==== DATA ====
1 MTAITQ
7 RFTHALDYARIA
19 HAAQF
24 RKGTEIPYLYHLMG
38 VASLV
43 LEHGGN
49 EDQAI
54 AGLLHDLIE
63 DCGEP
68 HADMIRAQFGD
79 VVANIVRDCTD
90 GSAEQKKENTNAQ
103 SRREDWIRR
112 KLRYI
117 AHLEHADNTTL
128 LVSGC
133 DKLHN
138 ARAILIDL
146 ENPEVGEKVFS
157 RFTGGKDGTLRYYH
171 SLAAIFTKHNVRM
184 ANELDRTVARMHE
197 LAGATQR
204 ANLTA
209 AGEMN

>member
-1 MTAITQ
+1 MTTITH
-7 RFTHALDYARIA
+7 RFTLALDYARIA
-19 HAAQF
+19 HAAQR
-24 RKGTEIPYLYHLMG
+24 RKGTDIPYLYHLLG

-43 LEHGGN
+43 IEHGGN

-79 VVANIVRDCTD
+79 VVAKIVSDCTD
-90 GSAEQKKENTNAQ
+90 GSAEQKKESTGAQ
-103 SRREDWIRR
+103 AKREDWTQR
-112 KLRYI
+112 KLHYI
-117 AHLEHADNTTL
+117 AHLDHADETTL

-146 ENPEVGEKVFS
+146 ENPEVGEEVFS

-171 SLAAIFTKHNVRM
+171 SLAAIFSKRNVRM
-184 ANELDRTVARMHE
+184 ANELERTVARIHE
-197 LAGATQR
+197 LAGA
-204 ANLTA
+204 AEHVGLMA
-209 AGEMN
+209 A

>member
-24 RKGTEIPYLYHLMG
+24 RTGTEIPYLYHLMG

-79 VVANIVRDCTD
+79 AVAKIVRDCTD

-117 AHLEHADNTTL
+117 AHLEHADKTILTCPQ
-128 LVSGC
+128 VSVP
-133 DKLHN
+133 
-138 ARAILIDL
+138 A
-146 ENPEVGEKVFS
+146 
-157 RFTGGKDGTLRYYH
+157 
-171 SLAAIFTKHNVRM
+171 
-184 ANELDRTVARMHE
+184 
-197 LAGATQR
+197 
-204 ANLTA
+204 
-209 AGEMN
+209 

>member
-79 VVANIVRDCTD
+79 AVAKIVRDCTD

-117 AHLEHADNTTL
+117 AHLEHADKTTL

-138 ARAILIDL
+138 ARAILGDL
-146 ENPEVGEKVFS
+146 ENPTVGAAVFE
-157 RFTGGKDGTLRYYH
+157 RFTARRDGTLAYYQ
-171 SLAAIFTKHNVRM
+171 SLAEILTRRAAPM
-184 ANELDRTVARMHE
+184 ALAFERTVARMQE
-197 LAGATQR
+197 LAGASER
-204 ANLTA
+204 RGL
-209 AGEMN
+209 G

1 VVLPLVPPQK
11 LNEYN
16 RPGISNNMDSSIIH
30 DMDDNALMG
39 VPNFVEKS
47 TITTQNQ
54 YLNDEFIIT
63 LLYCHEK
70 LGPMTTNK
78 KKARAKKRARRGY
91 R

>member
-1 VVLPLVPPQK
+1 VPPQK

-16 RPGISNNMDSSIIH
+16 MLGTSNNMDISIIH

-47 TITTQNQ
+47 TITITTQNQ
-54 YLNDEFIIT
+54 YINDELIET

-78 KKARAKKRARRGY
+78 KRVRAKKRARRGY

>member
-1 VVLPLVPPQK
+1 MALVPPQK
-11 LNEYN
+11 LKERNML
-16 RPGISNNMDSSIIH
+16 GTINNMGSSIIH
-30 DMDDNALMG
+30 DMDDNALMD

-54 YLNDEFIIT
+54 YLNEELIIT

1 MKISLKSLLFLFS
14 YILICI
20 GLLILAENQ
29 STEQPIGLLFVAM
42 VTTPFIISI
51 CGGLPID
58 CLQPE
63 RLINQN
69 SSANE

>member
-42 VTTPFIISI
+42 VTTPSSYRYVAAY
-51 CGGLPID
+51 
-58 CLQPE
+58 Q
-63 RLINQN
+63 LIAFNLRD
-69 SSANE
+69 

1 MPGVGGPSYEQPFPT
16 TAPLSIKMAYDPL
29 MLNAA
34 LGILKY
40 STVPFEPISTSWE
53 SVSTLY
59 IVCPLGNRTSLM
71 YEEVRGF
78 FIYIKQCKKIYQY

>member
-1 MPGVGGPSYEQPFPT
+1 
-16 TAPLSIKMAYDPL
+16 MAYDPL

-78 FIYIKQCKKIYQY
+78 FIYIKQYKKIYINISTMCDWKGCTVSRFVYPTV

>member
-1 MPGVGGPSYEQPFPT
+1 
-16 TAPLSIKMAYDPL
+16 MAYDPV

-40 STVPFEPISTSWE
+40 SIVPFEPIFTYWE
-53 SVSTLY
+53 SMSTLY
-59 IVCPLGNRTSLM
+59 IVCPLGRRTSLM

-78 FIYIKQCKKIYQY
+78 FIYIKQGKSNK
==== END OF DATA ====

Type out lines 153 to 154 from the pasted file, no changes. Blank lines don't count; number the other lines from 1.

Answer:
+51 
-58 CLQPE